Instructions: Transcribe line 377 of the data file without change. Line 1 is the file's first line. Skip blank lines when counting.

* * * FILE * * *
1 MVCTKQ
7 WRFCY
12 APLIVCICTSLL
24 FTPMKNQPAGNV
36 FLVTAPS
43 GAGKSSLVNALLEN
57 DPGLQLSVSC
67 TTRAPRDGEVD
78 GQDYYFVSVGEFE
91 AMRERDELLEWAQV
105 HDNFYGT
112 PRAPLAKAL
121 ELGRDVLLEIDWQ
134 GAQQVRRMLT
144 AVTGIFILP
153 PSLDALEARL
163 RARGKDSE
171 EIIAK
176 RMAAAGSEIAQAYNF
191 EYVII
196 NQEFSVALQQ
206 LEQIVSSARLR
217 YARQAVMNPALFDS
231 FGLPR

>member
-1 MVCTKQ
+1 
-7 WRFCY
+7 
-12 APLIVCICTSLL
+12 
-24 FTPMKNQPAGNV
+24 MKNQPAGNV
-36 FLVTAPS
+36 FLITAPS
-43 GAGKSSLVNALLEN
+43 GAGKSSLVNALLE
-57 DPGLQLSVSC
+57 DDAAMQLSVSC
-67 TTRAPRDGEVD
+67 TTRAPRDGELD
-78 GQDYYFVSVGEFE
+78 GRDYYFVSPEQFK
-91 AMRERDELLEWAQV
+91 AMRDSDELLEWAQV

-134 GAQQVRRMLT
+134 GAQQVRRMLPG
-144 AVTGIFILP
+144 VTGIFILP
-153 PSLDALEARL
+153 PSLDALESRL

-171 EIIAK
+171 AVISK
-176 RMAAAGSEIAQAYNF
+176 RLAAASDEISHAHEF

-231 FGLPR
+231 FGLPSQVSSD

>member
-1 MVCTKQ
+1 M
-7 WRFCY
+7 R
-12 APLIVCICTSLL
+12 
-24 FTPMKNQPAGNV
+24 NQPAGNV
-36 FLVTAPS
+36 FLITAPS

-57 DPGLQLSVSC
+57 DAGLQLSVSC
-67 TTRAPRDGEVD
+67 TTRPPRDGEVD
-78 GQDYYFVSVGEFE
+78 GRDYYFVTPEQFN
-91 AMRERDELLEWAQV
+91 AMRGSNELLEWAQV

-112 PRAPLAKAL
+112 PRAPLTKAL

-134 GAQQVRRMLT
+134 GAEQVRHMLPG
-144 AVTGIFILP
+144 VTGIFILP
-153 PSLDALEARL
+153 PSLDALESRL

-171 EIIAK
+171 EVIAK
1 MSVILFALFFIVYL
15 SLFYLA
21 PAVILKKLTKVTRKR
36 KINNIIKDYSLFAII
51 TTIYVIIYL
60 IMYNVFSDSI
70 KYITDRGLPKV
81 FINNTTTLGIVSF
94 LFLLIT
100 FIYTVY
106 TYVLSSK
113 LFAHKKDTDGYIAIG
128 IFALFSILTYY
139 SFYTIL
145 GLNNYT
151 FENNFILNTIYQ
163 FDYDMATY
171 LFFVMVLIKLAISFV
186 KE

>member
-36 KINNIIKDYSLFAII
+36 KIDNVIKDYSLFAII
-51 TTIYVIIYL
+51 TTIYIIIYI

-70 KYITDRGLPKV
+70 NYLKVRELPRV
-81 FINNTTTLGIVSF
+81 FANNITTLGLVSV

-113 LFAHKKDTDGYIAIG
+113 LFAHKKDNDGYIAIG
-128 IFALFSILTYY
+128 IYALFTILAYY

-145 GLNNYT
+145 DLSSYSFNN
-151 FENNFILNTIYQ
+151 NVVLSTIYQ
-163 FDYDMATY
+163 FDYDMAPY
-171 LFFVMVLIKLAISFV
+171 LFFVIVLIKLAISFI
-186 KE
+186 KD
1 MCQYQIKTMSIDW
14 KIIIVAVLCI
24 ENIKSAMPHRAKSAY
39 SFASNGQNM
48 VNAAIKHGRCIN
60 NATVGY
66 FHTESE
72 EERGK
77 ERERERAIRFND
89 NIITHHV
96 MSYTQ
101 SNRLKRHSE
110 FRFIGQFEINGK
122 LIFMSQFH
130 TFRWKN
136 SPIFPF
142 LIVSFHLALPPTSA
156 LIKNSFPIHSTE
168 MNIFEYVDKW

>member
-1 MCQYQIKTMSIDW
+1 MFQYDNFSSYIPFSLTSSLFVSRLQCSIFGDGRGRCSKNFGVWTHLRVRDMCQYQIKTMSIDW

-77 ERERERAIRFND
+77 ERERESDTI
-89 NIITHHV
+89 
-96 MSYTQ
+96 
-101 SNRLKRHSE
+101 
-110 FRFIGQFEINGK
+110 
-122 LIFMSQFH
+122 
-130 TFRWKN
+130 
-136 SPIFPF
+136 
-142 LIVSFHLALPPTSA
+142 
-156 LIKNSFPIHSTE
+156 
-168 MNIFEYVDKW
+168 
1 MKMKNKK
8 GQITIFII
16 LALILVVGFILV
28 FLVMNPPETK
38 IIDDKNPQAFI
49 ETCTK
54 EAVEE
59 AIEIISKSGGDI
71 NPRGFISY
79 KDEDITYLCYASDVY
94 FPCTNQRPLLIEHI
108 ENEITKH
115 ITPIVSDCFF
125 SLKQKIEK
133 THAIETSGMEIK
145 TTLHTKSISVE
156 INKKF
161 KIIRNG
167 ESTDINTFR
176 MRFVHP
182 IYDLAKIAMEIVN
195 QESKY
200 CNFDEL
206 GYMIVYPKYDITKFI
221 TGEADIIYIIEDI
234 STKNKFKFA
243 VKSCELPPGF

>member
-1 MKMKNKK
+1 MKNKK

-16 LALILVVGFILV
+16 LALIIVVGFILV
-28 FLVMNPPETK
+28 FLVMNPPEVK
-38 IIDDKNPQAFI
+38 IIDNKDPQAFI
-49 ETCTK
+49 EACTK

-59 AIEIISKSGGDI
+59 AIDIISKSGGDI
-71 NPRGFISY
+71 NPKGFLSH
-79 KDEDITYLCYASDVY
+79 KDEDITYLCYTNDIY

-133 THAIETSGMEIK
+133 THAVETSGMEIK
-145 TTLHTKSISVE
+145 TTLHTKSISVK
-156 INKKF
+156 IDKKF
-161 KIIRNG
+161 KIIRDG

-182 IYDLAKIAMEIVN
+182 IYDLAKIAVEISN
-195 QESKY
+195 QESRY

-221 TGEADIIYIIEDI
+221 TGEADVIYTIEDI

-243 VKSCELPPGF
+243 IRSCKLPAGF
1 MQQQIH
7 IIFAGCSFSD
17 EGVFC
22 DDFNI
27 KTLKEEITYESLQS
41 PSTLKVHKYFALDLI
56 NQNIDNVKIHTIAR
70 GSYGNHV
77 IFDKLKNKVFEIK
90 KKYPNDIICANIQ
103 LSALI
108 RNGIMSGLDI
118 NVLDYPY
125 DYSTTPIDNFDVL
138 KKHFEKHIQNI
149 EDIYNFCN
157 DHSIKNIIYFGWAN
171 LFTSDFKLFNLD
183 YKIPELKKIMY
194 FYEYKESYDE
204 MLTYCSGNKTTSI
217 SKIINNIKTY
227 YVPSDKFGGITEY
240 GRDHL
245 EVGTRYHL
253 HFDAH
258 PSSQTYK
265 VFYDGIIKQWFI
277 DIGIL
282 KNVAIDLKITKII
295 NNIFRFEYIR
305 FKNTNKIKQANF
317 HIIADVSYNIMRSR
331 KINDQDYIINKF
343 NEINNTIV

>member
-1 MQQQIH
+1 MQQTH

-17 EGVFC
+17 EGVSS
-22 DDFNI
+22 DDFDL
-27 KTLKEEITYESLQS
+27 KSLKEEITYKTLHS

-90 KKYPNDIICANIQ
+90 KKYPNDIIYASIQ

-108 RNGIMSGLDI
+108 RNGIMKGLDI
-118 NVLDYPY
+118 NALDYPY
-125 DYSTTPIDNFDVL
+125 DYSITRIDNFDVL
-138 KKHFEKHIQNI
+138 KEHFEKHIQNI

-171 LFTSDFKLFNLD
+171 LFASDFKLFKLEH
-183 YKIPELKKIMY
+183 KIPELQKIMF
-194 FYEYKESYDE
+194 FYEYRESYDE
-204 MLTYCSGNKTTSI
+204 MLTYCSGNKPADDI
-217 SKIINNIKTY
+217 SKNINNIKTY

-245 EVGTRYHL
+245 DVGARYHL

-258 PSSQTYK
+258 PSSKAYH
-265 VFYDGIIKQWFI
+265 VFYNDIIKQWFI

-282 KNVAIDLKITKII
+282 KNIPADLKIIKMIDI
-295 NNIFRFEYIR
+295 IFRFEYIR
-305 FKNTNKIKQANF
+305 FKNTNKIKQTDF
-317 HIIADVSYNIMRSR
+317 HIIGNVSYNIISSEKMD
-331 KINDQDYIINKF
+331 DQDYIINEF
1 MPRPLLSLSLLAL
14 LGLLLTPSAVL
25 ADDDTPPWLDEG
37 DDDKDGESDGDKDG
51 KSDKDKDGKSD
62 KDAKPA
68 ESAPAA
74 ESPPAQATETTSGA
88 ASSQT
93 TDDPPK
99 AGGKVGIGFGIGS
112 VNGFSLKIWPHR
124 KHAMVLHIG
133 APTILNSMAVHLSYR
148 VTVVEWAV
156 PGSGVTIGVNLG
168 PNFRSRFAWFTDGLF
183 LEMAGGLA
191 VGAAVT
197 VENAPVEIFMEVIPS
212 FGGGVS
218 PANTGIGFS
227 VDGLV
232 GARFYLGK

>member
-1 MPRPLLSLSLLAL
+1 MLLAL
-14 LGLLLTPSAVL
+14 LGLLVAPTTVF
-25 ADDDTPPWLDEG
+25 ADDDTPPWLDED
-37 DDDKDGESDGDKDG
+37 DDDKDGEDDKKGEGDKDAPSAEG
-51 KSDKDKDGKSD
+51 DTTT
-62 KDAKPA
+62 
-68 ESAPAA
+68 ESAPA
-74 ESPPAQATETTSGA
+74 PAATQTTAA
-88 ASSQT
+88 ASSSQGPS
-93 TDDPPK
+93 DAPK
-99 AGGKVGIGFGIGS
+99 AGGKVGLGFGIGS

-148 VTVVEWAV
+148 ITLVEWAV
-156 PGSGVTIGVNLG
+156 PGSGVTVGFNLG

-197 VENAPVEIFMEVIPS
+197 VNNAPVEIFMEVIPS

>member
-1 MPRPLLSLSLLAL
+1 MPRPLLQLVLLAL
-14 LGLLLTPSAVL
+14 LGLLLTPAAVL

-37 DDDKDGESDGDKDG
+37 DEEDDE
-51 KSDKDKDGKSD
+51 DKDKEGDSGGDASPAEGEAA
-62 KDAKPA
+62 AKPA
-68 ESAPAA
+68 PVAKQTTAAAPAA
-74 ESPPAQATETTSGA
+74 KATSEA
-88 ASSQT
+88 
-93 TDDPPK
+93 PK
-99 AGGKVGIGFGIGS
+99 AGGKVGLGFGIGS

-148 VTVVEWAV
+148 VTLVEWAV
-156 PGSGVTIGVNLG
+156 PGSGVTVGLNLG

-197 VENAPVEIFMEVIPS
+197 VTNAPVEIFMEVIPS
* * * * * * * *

-68 ESAPAA